Friday, October 19, 2007

Bad Day, Bad Week for Wall Street

For the day, the Dow fell 367 points or 2.6 percent to 13,522. For the week, the Dow was down 4.1 percent. The other indexes fell by similar percentages. The day had little specific news to drive it. Initial news-service analyses didn’t make much sense, explaining the downdraft based on a few isolated weak earnings reports. The heavy buying of Treasury notes made clear that something more basic was going on – investors were worried and were looking for a safe haven, desperate not to be caught with what they were selling after the market closed on Friday.

Can we explain the week’s drop in the market? Here are two lines of thinking:

1. Investors applied rational expectations theory. The financial community has been providing a stream of information about the subprime loans and some of the information creates cognitive dissonance. Investors take into account all information available and some of the information doesn’t compute. The fact that the FOMC lowered the target interest rate preemptively by 50 points was initially seen as an effort to spur the economy. In retrospect, it can also be seen as an indication of worry on the part of the Fed about credit markets. After the major banks took heavy writeoffs for subprime loan losses, three of them got together to try to bolster the market for structured investment vehicles with a so-called Master Liquidity Enhancement Conduit. This $75 billion conduit raised more questions than it answered. Former Fed Chairman Alan Greenspan opined that the special fund might be counterproductive, contributing to rather than reducing worries about possible further losses. Further losses in the credit markets can be expected to exacerbate problems in the real estate arena, lowering values and discouraging new construction.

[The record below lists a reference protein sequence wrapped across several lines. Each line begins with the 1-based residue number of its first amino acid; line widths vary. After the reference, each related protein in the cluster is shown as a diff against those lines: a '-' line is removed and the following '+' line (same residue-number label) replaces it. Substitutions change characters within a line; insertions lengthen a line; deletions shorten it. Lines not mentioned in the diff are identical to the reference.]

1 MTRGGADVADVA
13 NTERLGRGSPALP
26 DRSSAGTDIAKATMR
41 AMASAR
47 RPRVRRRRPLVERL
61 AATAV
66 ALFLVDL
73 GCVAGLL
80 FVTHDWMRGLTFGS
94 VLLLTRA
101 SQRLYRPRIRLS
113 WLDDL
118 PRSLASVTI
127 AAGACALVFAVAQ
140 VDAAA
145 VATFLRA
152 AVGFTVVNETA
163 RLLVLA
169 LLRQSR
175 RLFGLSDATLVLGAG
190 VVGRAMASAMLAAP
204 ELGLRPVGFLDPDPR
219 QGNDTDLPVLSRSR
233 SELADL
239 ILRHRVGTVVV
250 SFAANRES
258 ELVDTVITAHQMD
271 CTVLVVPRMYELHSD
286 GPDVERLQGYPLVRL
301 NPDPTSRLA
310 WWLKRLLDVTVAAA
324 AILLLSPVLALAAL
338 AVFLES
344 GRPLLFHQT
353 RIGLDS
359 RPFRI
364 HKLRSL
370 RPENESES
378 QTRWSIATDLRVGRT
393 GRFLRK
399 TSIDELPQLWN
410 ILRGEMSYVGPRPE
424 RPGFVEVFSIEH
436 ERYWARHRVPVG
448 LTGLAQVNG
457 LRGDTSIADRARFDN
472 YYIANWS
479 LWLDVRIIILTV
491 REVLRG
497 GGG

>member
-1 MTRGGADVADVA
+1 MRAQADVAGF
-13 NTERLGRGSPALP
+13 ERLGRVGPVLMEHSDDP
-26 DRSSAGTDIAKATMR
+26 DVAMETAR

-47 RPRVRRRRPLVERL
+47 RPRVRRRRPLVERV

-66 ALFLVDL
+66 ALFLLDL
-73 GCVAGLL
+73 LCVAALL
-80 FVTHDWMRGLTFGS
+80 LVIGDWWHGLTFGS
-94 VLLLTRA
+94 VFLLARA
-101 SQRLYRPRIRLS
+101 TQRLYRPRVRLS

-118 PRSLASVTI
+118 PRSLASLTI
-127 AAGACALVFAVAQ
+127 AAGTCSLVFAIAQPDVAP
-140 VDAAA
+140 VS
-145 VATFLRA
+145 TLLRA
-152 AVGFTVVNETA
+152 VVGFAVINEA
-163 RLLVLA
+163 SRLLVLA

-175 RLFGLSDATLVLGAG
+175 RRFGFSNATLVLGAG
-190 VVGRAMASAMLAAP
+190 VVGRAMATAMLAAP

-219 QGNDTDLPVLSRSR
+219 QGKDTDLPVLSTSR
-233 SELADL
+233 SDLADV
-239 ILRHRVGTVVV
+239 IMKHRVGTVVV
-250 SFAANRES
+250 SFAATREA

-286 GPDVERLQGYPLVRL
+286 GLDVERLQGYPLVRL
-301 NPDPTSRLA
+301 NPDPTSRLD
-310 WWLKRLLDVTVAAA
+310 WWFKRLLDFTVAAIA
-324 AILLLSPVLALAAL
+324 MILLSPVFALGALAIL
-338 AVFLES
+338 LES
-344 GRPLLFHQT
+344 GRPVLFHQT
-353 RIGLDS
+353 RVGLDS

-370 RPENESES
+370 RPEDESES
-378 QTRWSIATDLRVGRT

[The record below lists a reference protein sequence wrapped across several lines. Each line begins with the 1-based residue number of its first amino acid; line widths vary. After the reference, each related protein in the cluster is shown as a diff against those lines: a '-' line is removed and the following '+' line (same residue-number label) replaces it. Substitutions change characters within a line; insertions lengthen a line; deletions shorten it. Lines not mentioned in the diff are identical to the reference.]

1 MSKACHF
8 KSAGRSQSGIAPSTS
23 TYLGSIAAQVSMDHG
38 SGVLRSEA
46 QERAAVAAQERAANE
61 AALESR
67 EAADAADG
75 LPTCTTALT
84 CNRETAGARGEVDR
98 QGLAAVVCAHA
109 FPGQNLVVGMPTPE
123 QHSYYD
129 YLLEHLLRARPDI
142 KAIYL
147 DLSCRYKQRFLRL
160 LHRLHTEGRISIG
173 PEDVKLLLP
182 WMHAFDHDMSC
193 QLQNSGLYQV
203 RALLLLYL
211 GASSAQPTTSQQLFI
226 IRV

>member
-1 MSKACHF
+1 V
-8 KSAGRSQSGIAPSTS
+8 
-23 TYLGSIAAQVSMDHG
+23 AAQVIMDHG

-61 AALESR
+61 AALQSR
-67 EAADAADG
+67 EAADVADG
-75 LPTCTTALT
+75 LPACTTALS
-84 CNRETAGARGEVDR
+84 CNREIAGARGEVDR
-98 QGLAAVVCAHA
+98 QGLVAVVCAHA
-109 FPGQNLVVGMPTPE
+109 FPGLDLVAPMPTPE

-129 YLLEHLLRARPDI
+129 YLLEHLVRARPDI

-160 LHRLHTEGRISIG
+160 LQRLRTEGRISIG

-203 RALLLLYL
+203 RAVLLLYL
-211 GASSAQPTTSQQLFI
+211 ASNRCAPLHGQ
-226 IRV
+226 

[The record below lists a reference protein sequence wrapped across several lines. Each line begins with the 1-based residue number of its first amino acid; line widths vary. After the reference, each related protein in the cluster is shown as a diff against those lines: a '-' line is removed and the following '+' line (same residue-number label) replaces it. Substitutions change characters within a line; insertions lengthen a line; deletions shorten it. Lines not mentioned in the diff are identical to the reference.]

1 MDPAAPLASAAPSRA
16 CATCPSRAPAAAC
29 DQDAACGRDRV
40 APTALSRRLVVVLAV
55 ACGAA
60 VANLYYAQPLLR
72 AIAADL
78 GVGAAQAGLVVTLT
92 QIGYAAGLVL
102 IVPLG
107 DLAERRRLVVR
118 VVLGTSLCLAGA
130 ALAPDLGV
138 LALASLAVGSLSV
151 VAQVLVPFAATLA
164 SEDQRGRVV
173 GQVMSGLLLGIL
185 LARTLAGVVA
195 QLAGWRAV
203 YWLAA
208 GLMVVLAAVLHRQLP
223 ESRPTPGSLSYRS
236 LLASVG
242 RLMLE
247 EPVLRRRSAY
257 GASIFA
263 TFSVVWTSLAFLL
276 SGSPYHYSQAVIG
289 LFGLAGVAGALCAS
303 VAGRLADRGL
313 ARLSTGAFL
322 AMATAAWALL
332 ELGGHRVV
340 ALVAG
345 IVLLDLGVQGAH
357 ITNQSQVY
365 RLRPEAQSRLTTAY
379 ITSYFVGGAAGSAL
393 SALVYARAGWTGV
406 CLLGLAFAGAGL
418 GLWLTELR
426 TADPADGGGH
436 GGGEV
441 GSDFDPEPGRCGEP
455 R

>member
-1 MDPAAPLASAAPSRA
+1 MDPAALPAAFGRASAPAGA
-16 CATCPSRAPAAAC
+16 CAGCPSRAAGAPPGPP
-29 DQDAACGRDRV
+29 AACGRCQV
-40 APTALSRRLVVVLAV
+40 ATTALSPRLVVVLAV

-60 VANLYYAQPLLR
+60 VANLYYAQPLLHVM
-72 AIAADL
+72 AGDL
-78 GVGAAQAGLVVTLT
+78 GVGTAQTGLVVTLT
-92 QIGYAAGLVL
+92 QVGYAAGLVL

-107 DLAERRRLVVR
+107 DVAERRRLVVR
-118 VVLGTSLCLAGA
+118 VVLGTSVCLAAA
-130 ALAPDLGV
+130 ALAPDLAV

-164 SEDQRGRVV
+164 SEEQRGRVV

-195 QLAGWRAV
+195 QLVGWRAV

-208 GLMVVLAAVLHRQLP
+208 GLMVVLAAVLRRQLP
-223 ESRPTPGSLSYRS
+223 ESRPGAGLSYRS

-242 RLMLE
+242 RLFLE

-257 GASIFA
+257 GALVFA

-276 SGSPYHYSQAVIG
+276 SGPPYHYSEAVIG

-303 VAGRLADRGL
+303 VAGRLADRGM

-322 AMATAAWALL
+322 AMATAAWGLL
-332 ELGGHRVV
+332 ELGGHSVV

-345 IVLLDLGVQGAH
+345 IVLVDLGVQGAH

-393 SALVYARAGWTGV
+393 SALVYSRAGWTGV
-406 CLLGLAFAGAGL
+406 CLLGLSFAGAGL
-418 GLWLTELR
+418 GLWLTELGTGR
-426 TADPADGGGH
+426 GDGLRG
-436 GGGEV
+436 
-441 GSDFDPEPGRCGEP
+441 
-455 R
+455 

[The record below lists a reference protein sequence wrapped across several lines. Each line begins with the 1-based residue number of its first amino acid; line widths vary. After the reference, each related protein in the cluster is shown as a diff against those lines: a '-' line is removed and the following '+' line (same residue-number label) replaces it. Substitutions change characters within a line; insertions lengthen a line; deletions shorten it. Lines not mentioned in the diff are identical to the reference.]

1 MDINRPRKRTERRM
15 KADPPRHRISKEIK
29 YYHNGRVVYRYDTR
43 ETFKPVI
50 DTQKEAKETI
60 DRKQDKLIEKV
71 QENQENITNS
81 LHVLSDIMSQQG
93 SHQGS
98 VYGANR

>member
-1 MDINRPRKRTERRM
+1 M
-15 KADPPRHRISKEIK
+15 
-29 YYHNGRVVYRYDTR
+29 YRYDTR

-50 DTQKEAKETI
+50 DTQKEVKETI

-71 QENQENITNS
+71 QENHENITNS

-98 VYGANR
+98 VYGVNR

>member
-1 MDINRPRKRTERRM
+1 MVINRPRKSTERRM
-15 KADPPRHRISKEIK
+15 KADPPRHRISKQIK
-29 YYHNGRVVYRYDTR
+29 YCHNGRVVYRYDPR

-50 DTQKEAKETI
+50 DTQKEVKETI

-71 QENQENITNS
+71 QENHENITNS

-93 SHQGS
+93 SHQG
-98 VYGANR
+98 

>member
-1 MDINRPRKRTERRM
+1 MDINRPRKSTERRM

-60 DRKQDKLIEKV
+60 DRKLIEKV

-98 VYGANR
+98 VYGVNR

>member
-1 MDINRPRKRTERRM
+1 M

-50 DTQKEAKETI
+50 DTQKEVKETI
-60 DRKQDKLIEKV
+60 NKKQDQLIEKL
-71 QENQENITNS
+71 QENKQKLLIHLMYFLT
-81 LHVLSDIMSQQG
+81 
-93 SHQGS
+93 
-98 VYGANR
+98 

2. The madness of crowds and the power of superstition. Today is the 20th anniversary of Black Monday, when the Dow fell 22 percent. The Armenian genocide resolution in the House of Representatives started up a round of international hand-wringing that has raised difficult questions of alliances and allegiances. Turkey is an important friend of Israel as well as the United States. New sabers are rattling in Turkey and Iraq, including a threat by the Kurdish rebels (the PKK) to destroy pipelines carrying oil into Turkey. Add that to a seemingly endless series of U.S. current-account deficits, U.S. budget deficits, declines in the value of the dollar, and a new shifting out of dollars by Asian central banks and it would be easy to see how fears might begin to mount.

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